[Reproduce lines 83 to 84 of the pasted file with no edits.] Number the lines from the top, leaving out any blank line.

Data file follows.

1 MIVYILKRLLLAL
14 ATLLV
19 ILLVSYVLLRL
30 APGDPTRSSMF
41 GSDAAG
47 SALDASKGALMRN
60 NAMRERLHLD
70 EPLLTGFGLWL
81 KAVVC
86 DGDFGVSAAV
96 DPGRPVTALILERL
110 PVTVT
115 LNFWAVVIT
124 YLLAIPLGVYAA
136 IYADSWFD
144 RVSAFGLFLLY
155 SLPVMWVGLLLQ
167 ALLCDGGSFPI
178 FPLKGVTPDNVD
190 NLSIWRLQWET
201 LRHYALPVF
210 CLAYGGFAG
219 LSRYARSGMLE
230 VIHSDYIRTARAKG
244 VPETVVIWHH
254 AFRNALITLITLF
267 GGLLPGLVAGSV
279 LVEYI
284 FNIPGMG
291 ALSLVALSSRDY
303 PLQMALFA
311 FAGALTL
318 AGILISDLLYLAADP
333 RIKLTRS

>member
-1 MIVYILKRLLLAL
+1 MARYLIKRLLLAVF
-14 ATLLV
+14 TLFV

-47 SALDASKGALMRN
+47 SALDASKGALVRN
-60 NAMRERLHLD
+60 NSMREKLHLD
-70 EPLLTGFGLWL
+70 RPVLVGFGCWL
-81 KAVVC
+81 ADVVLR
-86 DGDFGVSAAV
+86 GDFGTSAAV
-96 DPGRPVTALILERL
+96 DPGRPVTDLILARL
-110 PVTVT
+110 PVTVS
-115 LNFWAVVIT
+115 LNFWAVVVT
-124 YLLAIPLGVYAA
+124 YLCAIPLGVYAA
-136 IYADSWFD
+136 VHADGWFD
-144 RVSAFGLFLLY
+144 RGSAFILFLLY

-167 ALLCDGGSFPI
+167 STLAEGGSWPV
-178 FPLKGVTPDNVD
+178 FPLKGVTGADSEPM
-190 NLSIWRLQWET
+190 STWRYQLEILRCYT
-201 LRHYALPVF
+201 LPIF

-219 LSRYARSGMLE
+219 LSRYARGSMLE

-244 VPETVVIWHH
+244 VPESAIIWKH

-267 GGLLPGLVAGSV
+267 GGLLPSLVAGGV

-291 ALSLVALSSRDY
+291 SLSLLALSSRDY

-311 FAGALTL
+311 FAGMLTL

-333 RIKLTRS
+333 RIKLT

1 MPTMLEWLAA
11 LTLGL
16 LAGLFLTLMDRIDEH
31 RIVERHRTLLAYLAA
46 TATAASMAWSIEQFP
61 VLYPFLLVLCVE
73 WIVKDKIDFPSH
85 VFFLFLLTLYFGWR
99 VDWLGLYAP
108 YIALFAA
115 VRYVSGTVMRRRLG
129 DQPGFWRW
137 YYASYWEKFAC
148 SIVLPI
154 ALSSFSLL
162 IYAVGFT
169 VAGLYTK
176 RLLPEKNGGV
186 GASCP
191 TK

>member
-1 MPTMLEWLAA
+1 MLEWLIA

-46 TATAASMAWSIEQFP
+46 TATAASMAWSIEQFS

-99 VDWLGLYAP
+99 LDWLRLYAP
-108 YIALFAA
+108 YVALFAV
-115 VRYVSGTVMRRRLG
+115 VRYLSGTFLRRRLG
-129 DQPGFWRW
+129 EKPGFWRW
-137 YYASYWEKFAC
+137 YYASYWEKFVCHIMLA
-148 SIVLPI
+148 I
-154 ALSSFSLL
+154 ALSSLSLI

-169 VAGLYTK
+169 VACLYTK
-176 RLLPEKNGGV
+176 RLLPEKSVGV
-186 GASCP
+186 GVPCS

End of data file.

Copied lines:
11 LTLGL
16 LAGLFLTLMDRIDEH